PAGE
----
THE BASICS: The twenty-sixth edition of a perennial favorite–an evening of short shorts at of the Alleyway Theatre, often regional or world premieres, and many by WNY playwrights. Joyce Stilson directs a cast of five. QUICKIES plays weekends through March 11th. The program, with its single intermission, runs about 90 minutes. See Facebook.
GUNS AND ROSES: The opening sketch, by Mike Randall, is a cheerful, rather silly offering about a couple of aging boomer parents, whose quirky plans to freshen up their staid lives result in the long-awaited departure of their “failure to launch” son. GUNS is best when it’s not trying to be a civics lesson. Chris Standart and Stephanie Bax shine as the looney tune parents.
ABSOLUTELY UNBELIEVABLE! A couple of cheesy radio hosts interview a reputed time traveler from five years hence (??). Odd, and, despite a decent final zinger, decidedly less funny than you might think. All I really wanted to know is whether we had successfully impeached Trump!
INFLUENCE A fine little domestic drama by Jennifer Tromble, using class distinctions as the lynch pin. Grievously harmed by the casting of Timothy Patrick Finnegan as Stephanie Bax’s son. I never could get past it. Casting matters!
CLOWNTIME IS OVER Another weirdo comedy, the 4 am encounter of a young live-in couple. She’s a clown (in full regalia); he’s with the police. Becky Globus’ discourse on the sacred fundamentals of clownhood had my wife (and probably many others) tittering. I was simply baffled. The final zinger does not rescue this one, at least in my opinion.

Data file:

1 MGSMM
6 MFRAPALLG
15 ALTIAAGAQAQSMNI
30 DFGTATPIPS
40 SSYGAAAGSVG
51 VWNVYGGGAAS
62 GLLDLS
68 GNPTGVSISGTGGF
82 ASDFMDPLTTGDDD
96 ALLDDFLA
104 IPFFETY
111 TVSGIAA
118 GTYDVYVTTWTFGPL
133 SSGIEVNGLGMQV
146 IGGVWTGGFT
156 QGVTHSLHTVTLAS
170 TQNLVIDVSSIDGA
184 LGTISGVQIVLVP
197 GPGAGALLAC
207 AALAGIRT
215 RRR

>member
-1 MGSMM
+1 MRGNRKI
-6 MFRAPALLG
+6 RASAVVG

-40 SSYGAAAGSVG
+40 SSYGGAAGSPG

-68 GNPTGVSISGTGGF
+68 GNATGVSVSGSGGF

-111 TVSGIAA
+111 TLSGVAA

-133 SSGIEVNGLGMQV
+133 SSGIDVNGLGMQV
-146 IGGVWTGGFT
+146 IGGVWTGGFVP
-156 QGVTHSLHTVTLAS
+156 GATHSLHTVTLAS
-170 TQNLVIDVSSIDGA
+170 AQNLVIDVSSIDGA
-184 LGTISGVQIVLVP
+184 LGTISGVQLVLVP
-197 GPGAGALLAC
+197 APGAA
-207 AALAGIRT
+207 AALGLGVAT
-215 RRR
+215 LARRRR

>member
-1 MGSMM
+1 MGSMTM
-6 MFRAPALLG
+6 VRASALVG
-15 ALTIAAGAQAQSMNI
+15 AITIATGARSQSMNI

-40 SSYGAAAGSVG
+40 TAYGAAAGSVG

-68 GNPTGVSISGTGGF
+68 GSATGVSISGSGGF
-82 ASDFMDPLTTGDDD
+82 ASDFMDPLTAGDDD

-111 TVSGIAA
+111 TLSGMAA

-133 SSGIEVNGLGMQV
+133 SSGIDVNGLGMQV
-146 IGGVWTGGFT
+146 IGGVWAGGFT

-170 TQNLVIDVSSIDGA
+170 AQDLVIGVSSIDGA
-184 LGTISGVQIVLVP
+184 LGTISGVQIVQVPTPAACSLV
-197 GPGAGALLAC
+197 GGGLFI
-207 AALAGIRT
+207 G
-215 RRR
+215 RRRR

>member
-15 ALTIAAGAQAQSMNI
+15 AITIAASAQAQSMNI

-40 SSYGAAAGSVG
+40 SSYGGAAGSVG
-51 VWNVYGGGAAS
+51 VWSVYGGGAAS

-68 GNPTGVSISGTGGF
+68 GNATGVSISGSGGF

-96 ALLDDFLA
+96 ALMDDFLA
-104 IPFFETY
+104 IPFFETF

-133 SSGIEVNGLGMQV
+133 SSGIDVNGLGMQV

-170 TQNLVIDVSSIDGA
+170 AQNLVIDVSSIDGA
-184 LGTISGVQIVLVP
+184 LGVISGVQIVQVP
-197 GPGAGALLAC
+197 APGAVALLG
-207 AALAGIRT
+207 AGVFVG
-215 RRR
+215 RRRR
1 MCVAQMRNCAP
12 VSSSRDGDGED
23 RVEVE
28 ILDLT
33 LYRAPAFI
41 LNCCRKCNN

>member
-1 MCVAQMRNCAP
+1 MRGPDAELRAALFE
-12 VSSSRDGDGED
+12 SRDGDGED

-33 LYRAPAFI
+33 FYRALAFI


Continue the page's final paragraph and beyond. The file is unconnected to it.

A FIT OF PIQUE This going-on-a-date sketch by Alleyway favorite Mark Harvey Levine is propelled by the extreme quirkiness of the female protagonist, and the less flamboyant quirkiness of her chaperone sister. Stephanie Bax is very funny in the Jekyll-and-Hyde lead, although I think, from cues in the script, that Ms Globus might have been a better fit. Standart proves that bigger is NOT always better.
WHEN BLIZZARD BABIES TURN TO STONE Some may find this little drama of dueling, damaged former lovers high art, even poetic. It seemed like a whole lot of malarkey to this first (and likely last) time viewer. And I use the term “viewer” reluctantly, as the entire encounter takes place in a very dark apartment, during a power outage. Oy! NB: There are a lot of references to Medusa; you might do well to Google her if you are planning to attend!
SURVIVAL STRATEGY They saved the best for last. Donna Hoke’s at-the-office sketch about a couple of not-so-happily married (to others) coworkers bemoaning their Valentines Day experiences is smart, funny, nicely written. It’s been well cast, too; Bax and Finnegan are both in good form here. I could picture Carol Burnett doing it with Tim Conway on her old TV show.
*HERD OF BUFFALO (Notes on the Rating System)
ONE BUFFALO: This means trouble. A dreadful play, a highly flawed production, or both. Unless there is some really compelling reason for you to attend (i.e. you are the parent of someone who is in it), give this show a wide berth.
TWO BUFFALOS: Passable, but no great shakes. Either the production is pretty far off base, or the play itself is problematic. Unless you are the sort of person who’s happy just going to the theater, you might look around for something else.
THREE BUFFALOS: I still have my issues, but this is a pretty darn good night at the theater. If you don’t go in with huge expectations, you will probably be pleased.
FOUR BUFFALOS: Both the production and the play are of high caliber. If the genre/content are up your alley, I would make a real effort to attend.
FIVE BUFFALOS: Truly superb–a rare rating. Comedies that leave you weak with laughter, dramas that really touch the heart. Provided that this is the kind of show you like, you’d be a fool to miss it!